During August and September of 2018, Createspace officially merged with Amazon’s Kindle Direct Publishing (KDP), and the usage of the previous interface, rules, and pricing were no longer valid. The migration process was a bit of a learning curve for many people and caused some indie authors and publishers to steer away from Amazon’s services altogether. Each person has their reasons as to why they want to move away from Amazon’s KDP, this blog post is not to discuss the why. So where do you go and how do you do it? There are other print on demand services out there such as Lulu, Blurb, and IngramSpark. In this post, we’re going to look at moving from KDP to IngramSpark.

Why IngramSpark?

Competitive pricing and customization. Some of the other print on demand services offer excellent products as well. I have used Blurb before and like it. However, they don’t have the same customizations or price point per book as IngramSpark has.

Yes, Amazon’s KDP is still cheaper, but this post isn’t about convincing you why you should move from Amazon’s KDP. We’re going to assume you already made your choice why, for whatever the reason may be. This post is about how to do it.

From the time I migrated my first book over to IngramSpark – which was January 2019 – there was very little information online. The process I took was trial and error, a couple of months of determination, and some costly mistakes. I hope the information here helps you avoid some headaches during your migration!

Step One: Do you own your ISBN?

Okay, so we’re ready to migrate our book from KDP to IngramSpark. The first question to ask yourself is: do you own your ISBN? Or did Amazon provide one for you? If you own your ISBN, then great, you can migrate the same version of the book over to IngramSpark. If you don’t own your ISBN (Amazon provided one for you), you cannot migrate this edition of your book. This is a critical step. The process below is intended if you own your ISBN and need to make the migration over to IngramSpark.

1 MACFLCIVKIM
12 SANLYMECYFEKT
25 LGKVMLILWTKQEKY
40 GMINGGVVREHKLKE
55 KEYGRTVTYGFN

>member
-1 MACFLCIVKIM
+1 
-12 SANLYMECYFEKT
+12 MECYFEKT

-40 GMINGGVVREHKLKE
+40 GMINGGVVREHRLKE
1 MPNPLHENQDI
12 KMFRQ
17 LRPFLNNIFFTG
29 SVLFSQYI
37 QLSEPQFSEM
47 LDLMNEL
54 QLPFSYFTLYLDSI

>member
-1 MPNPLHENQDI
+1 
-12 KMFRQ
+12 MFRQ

Find out more about getting your own ISBN on selfpublishing.com.

Why Transfer an ISBN Vs Making a New One?

The benefit of keeping your ISBN vs just making a new one is you keep the edition of your book. All sales, stores, libraries, and archives reference the ISBN to know what book is what. When you get a new ISBN, you are creating a new version of your book, and it needs to be resubmitted to book stores like Indigo, sites like Goodreads, etc. Basically, you are publishing a new book.

Step Two: Creating an IngramSpark account

This should be a no-brainer but make sure you create an account on their website. Follow their steps which are very similar to Amazon’s KDP. There are a few different choices on terminology, but that is all.

Do not begin re-creating your title in IngramSpark yet. Doing so, your re-created title on Ingramspark will be replaced with the latest-live Amazon version if you migrate the same ISBN version. Read the steps below to see if you need to create the title or not.

Using a New ISBN

For those that do not own their own ISBN, you need to obtain a new one. This process is more straightforward than transferring an ISBN you own. In Canada, they are free through the Government’s website. If you’re in the USA, IngramSpark does let you buy an ISBN through Bowker. Once you obtain a new ISBN, you can follow the steps of creating a new novel on IngramSpark’s website, order a proof, and publish.

Step Three: Migrating Your Existing ISBN